How Do I Apply for Copyrights in Nevada?

By John Parker

Federal copyright law applies to all 50 states, and the process of registering a copyright is the same for Nevada residents and businesses as it is in other states. Copyright law derives from Title 17 of the United States Code and protects original works of authorship, including literary and musical works; dramatic works; pictorial and graphic works; sound recordings; and motion pictures and other audiovisual works. Copyright protection extends automatically when you fix a work in tangible form, such as by writing down or typing a book, drawing an image or taking a photograph. Formal registration is not a requirement, but it gives you a distinct evidentiary advantage if your copyright is challenged. Applying for a copyright can be done electronically via the eCO Online website, which is maintained by the United States Copyright Office.

Notice of Copyright Before Copyright Registration

Step 1

Place a copyright notice on all publicly distributed copies of your work. Although this is not required to establish automatic federal copyright protection, this notice does have significant evidentiary value. The copyright notice consists of the letter "c" within a circle, followed by the year the work was first published and the name of the copyright owner.

Step 2

Position the copyright notice so that the symbol, year and name appear together in a location on or in the work where the notice is most likely to be seen.

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Step 3

File an Application for Copyright Protection with the U. S. Copyright Office. Your application package will include a completed application form, a filing fee and a copy of the work you are registering.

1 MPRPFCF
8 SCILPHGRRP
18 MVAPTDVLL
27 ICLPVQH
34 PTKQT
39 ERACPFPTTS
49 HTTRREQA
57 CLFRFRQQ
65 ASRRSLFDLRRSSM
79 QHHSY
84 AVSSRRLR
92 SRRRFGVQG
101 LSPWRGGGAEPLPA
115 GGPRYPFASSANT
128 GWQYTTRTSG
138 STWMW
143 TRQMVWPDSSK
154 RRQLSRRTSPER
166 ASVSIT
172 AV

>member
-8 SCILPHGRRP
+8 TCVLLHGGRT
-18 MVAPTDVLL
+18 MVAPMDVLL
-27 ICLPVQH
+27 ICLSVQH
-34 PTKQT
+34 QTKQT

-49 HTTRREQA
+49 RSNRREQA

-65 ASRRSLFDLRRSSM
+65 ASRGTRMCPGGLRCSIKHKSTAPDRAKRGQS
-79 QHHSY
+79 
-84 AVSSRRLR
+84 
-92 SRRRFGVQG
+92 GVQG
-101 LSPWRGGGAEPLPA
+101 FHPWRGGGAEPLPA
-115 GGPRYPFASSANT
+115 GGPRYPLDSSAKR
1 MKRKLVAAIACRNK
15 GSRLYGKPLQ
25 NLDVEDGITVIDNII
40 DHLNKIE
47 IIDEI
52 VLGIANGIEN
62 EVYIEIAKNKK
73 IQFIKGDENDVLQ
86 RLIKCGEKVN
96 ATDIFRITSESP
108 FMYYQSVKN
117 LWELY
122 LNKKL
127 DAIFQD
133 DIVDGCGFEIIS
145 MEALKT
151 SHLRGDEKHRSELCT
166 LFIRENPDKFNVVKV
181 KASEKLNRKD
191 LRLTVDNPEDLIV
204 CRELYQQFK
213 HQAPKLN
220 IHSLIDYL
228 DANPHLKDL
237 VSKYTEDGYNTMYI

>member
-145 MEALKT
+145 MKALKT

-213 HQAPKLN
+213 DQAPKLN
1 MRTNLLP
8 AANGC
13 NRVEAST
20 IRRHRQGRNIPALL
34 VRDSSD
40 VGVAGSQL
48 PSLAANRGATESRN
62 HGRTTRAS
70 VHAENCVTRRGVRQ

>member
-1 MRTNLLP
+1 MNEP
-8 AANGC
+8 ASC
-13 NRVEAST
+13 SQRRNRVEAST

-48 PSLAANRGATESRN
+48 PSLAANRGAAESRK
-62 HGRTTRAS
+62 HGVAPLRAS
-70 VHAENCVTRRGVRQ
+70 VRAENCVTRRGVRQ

Online Copyright Registration Using eCO

Step 1

Go to the U. S. Copyright Office website and navigate to the eCO Online system by clicking the "Login to eCO" link. Click the "New User" link to register as a user of the eCO system. If you already have an account, it's not necessary to register again.

Step 2

Click the "Register a New Claim" link on the Web page that opens after you have logged in to the eCO system.

Step 3

Provide all information requested in the sequential "Complete an Application," "Make a Payment" and "Submit Your Work" links and then submit your application.

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How to Word a Copyright Notice for a Screenplay
 

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How to Copyright Printed Music Ideas

As a songwriter, musician, composer or producer, you own basic copyrights in your musical compositions, instrumentals, songs and lyrics as soon as you create the music and fix it in a tangible form. Tangible forms include any written or recorded musical notes or words. In general, you can claim copyrights to any original musical works you create, unless the works have been commissioned by someone else or produced as works-for-hire. You can register your copyrights as published or unpublished musical works with the U.S. Copyright Office. In order to qualify for copyright registration and protection, your printed or recorded music must be fully conceptualized and not mere ideas or basic concepts. Copyright law prohibits the registration of mere ideas.

Is There a Time Limit on a Trademark or Copyright?

The United States Patent and Trademark Office handles trademark applications, while copyright applications should be submitted to the United States Copyright Office. Trademark protection can continue indefinitely, as long as registration is renewed in accordance with the guidelines set forth in federal law. However, copyright protection has a limited duration.

Procedure for Copywriting Music

A copyright protects an original musical work from unlicensed reproduction, sale or copying. Copyright protection exists in a musical work from the moment it is created in a tangible form. Although registration with the United States Copyright Office is not required by law, it is recommended as a method of establishing a permanent record of your creative work. Title 17 of the United States Code sets out the laws relating to copyright in the Copyright Act of 1976, as amended.

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